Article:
Action: Sky’s coverage of Gaelic games begins at Nowlan Park
Director Ciarán Ó hEadhra confident his team will bring something new to GAA coverage
Sky TV launch their coverage of the GAA championship at Croke Park last month. Photo: Clive O’Donohoe/Inpho
Friday afternoon and Nowlan Park is grey and still. At least on the face of it. The only sound is the crank of a distant drill above in the stand. A few men in yellow jackets go around nipping and tucking the place into shape for the summer’s first championship match and if you didn’t know different, you’d say all was business as usual.
But you do know different. You know that out in the car park behind the Ardán Ó Cearbhaill, three trucks are humming away with a couple of dozen technicians and engineers and operators and assistants inside.
And you know that in a square box above the bottom corner of the pitch, another 20 or so are framing, lighting, trial-and-erroring the temporary studio they’ve been putting up since Wednesday. A day out from their GAA debut, Sky Sports are slapping on the greasepaint.
Brian Carney arrives, hoodie pulled up around his ears on what is a chilly afternoon for early June. Rachel Wyse, Jamesie O’Connor and Ollie Canning are here too, ready for rehearsal. Before they can get started though, director Ciarán Ó hEadhra has a fixture to fulfil.
He has a live link set up from his iPhone to the Sky Ireland headquarters in Dublin where an audience of a few hundred employees is watching as he gives them a guided tour of the operation. O’Connor and Wyse take questions from the floor. “No Joe Brolly ones, please,” she cracks, to much laughter.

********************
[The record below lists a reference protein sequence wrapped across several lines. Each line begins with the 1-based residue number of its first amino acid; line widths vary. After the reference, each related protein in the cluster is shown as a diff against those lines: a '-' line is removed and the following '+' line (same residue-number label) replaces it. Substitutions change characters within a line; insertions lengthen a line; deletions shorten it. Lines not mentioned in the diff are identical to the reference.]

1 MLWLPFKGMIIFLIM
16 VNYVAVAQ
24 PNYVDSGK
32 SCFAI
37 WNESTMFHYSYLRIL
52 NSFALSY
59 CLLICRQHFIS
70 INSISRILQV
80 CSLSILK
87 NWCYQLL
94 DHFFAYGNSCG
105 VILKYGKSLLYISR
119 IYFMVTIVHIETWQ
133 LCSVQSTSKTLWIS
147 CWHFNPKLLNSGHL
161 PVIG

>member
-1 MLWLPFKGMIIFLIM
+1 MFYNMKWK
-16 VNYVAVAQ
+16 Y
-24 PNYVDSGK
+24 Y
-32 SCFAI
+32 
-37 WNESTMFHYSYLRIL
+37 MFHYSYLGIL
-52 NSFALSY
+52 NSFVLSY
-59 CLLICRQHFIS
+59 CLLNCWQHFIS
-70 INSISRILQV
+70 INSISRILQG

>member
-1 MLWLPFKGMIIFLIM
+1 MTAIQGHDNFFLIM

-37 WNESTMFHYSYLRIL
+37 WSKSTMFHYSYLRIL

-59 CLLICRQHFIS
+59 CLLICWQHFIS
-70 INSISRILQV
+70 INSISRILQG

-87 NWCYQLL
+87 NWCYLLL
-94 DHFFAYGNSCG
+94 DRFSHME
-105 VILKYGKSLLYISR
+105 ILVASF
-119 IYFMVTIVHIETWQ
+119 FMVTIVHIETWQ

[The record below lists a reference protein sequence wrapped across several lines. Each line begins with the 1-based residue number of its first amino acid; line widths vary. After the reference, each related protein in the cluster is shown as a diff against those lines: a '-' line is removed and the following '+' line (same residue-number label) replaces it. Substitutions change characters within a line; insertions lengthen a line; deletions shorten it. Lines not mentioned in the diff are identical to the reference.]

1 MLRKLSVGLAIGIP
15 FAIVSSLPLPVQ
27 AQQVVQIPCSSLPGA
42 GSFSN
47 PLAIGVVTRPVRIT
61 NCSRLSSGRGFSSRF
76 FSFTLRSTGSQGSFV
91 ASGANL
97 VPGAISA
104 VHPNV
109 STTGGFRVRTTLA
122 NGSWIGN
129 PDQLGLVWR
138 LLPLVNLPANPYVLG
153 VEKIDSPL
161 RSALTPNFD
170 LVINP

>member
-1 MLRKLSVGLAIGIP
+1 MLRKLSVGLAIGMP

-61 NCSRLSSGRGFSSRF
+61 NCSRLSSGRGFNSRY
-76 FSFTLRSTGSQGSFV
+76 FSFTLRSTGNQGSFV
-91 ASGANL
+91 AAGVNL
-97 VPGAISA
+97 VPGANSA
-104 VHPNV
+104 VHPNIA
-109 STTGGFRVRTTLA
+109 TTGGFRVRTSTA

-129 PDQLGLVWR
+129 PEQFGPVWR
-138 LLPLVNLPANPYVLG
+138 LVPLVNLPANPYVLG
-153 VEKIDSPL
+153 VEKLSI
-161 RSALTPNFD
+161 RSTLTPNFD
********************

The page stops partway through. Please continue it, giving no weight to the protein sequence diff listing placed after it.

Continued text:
Ó hEadhra is a Mayo man who in a former life headed up TV3’s coverage. In a former, former one, he did everything from GAA to F1 at Setanta and if you go far enough back, he was involved with the very first GAA broadcast on TG4.
“It was either a Sigerson match or a club match. I think it was possibly Mount Sion against Doora-Barefield at Fraher Field.”
Lead analystA quick check back shows that O’Connor, his lead analyst this weekend, scored four points that day, all frees. The idea that the pair of them would be here, all of 16 years later, driving the first ever hurling match on Sky Sports would have been beyond the limits of anyone’s imagination.
His co-director is Steve Lawrence, a Sky veteran who has been at the company for over 20 years. When he started, Sky Sports had 30 full-time employees. The road from there to here has taken him through more sports and countries than he can count. Soccer, cricket, horse racing, you name it. Strip it all away and he’d happily pass his life watching greyhound racing.
Ó hEadhra’s production company left TV3’s coverage in 2011 when the obliteration of media budgets that year meant everything was going to be done in-house and he figured he was going to be spending this summer making documentaries.
But when word went around in the spring that Sky looked like they were about to get into the market, he was put on notice. A former executive in Setanta was high enough up in Sky now for his name to be bounced around the place and when the deal was done, his plans for the summer changed in an instant.
Blown away“I took a sabbatical from the company. You can’t pass this up. The ambition they have, the resources, are huge. The first day I went over to meet with them, I was blown away by the number of people who were dedicated to making this thing work.
“You went around the table and there was graphics, there was promos, there was travel, there was production management, there was marketing. So straight away, you’re going, ‘Okay, this is some operation’.